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Andy Goldsworthy


Author:Andy Goldsworthy
Publisher:Harry N. Abrams

By Robert Schreur | Posted 11/15/2000

"Astonishing" is one word for Andy Goldsworthy's latest book, but its images are so vital and rare that it deserves a more original epithet. Like his previous books, this collection by the Scotland-based artist includes photographs of his recent work accompanied by excerpts from his project journals. You may gasp at some of the new pieces, and want to bend your knee to others. But for all the immediacy of the response Goldsworthy art can evoke, the nature of his genius eludes easy definition.

For one thing, it is hard to know what kind of artist Goldsworthy is. He fashions pieces using leaves, sticks, rocks, ice, shadows, air, and, as indicated by the book's title, time. Many of his works are ephemeral, lasting no longer than it takes the tide or wind to scatter them. Some require the artist to stand for hours in a freezing river, stacking sheets of ice into an egg-shaped cairn. Others demand of him almost surgical patience and precision to suspend a hypnotically delicate curtain of twigs from an archway.

One stunning piece included in the book consists of a patch of frost-covered grass formed as the artist stood stationary in an autumnal field as the sun rose behind him. The result throws the world into reverse, and the image feels like nature's photograph of the human figure, with frost acting as the light-sensitive emulsion. Also included are pieces that could be called "raingraphs," consisting of rain-soaked sidewalks or roadways and a dry silhouette where Goldsworthy lay as a brief shower came and went.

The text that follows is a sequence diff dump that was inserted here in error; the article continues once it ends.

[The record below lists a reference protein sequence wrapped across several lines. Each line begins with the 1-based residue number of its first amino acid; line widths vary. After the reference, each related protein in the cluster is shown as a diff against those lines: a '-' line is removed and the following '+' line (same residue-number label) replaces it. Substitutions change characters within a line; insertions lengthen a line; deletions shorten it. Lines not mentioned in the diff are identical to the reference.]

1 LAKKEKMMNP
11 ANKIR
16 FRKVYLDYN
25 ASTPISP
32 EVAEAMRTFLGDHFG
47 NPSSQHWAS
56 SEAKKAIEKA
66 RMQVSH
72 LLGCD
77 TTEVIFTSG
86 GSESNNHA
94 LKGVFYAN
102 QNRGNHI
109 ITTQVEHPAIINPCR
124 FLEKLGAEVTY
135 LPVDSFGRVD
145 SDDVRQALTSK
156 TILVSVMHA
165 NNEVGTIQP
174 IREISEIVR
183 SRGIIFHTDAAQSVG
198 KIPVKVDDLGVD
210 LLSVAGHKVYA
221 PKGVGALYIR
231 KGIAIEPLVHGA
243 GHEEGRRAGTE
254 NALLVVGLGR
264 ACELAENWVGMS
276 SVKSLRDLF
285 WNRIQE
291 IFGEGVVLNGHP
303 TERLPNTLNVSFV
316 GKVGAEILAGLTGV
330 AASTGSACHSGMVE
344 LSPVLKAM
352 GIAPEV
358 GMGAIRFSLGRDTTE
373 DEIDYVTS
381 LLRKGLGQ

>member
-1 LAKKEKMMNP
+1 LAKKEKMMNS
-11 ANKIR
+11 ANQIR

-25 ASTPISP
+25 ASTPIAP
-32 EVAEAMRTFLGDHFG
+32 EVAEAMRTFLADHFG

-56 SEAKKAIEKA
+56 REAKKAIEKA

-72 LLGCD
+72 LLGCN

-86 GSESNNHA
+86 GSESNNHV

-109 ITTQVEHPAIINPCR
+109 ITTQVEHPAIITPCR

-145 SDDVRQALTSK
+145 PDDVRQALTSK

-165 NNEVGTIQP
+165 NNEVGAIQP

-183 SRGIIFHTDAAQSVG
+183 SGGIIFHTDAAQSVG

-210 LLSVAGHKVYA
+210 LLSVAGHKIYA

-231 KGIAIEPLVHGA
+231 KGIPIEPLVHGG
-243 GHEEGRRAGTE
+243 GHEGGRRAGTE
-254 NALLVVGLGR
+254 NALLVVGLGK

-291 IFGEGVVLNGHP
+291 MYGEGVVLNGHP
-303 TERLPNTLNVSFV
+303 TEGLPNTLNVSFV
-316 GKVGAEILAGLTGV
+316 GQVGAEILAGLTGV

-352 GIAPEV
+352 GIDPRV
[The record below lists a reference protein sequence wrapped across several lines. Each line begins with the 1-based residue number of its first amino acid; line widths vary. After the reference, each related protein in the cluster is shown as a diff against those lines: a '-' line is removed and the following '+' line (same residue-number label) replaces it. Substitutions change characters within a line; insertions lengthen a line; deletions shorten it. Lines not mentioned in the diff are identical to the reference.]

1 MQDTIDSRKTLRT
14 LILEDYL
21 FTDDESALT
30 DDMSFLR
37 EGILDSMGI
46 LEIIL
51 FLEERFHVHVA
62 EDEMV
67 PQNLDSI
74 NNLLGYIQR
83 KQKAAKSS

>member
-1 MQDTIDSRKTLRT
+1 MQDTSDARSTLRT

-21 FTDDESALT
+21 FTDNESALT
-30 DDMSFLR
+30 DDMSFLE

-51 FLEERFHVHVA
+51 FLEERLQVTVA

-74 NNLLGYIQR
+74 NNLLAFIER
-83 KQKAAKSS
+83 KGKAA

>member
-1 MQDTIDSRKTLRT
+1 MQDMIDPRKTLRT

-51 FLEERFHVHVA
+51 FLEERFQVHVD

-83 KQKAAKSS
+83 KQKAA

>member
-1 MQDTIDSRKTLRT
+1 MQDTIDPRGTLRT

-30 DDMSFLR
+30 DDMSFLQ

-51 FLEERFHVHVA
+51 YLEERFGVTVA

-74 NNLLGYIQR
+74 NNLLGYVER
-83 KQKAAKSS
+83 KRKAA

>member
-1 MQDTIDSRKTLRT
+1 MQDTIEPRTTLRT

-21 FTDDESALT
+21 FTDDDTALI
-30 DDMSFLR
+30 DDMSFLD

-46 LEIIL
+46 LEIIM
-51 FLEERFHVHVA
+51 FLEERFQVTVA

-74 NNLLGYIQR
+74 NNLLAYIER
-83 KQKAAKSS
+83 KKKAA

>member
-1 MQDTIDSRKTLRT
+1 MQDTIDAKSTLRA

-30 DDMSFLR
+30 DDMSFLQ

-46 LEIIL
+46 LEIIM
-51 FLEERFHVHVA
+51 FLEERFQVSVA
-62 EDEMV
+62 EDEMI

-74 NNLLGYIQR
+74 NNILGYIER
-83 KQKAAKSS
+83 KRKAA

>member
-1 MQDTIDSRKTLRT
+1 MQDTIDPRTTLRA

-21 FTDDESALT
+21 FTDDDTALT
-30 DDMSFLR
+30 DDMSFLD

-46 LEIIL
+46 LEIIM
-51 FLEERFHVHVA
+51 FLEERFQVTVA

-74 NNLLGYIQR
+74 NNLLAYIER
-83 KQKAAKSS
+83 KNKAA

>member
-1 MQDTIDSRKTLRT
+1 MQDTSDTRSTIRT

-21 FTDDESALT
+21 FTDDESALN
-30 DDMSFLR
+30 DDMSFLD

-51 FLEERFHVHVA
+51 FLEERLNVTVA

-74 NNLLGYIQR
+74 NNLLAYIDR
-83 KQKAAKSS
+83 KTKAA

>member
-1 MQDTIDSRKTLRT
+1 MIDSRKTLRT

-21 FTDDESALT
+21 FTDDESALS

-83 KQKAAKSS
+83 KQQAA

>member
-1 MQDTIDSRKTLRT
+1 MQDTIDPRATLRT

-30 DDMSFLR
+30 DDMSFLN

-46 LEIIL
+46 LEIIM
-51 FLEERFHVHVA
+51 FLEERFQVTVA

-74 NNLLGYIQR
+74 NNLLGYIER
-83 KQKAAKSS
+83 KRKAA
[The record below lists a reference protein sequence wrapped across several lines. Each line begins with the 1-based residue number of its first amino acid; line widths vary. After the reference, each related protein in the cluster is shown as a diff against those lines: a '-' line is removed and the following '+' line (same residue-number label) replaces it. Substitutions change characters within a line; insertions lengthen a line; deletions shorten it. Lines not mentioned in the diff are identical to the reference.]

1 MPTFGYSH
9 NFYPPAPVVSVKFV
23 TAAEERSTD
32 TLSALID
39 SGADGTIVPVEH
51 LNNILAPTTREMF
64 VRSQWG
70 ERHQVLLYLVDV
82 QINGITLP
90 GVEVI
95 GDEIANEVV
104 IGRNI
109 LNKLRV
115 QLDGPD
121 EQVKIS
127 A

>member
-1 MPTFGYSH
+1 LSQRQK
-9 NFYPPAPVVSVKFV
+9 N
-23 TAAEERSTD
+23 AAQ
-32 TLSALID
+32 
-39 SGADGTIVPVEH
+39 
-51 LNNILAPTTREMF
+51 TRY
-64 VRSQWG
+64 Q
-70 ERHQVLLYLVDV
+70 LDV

Is the creator of these works a sculptor, a photographer, or a performance artist? Is he also a writer, given that some of his pieces can only be experienced through his accounts of them? It's worth wondering about this, not for the sake of restricting Goldsworthy's creativity (which hardly seems possible), but to better discern what provokes the responses we have to his art.

The title of this collection does tip off some of the ways in which these pieces work. There's often a correlation between how long it took Goldsworthy to make a specific piece and the duration and depth of the viewer's response to it. I was instantly taken by a rainbow "sculpted" by the artist in a splash of river water, and felt a more gradual dawning of pleasure at a line of stone arches built on sand exposed by the receding tide, and later obliterated by its return. Quick works elicited quick delight; works of hours and weeks roused more patient fascination.

While Goldsworthy's diverse artworks can consistently impress us with his intensity of purpose and inspiration, their varying degrees of impermanence mirror nature's ever-fleeting forms and our own passing responses. Seeing rocks "painted" with red leaves or a wall frieze of cracked and drying mud, the viewer's mind re-creates the labor involved in their creation, both Goldsworthy's and nature's. We may not know what sort of work this is, or even whose it is, but its transient beauty is unmistakable.

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